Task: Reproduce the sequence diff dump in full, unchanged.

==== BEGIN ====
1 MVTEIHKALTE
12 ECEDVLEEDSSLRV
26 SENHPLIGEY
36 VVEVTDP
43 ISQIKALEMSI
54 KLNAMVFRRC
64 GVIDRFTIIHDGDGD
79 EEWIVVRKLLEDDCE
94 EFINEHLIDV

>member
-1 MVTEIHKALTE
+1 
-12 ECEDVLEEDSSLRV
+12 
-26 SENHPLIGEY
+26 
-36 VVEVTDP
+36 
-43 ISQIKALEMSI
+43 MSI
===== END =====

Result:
1 MVTEIHKALTE
12 ECEDVLEEDSSLRV
26 SENHPLIGEY
36 VVEVTDP
43 ISQIKALEMSI
54 KLNAMVFRRC
64 GVIDRFTIIHDGDGD
79 EEWIVVRKLLEDDCE
94 EFINEHLIDV

>member
-1 MVTEIHKALTE
+1 
-12 ECEDVLEEDSSLRV
+12 
-26 SENHPLIGEY
+26 
-36 VVEVTDP
+36 
-43 ISQIKALEMSI
+43 MSI